But visible or not, the ecological and economic costs of those servers are massive. A report released last week by the Environmental Protection Agency estimated that U.S. data centers (collections of computers used to power businesses' and government agencies' IT infrastructures and Web sites) consumed around 61 billion kilowatt-hours in 2006 at a cost of about $4.5 billion.
That's about 1.5 per cent of total US electricity consumption, more than the electricity used by American televisions, or equivalent to the output of about 15 typical power plants.
Woaah..thats some consumption! And how about the desktops? All those folks who leave thir desktop running all day and night!
For every server that's virtualized, a company saves around $560 a year, according to VMware, the fast-growing technology company that pioneered the process. Three California power companies are also offering cash rebates for every server its customers remove through virtualization.
"The Googles of the world are growing up, and using more online applications than ever," says Mark Bramfitt of Pacific Gas and Electric, which offers its customers rebates of as much as $300 per virtualized server. "There are phenomenal opportunities for energy conservation. These data centers use 50 to 100 times the power per square foot of an office building."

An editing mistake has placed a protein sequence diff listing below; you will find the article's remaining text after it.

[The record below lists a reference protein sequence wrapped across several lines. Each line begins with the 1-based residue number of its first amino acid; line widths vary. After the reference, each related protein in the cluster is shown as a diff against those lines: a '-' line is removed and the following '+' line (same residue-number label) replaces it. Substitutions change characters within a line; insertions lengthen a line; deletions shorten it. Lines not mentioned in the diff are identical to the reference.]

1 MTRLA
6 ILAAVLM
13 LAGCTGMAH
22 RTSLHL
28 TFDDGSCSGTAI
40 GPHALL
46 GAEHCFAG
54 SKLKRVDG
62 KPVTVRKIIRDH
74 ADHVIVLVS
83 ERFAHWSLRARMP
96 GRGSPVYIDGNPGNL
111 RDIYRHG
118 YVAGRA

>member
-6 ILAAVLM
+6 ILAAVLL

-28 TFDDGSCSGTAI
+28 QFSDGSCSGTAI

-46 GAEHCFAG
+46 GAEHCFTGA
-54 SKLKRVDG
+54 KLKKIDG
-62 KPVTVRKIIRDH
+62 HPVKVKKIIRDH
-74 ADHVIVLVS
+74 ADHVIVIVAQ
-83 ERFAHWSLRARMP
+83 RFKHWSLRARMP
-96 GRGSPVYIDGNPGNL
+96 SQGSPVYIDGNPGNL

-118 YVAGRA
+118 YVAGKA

In fact, Google and PG&E are two of the big names that launched an environmental technology consortium in June known as Climate Savers Computing Initiative. The group, which also includes Yahoo!, Intel, Hewlett-Packard, Dell, Sun Microsystems and Advanced Micro Devices, aims to drastically cut the energy wasted by computing devices, with the goal of cutting greenhouse gas emissions by 54 million tons a year and saving $5.5 billion in energy costs by 2010.
Staggering figures indeed. Read more... (A couple of interesting slideshows leading to Forbes.com, BTW)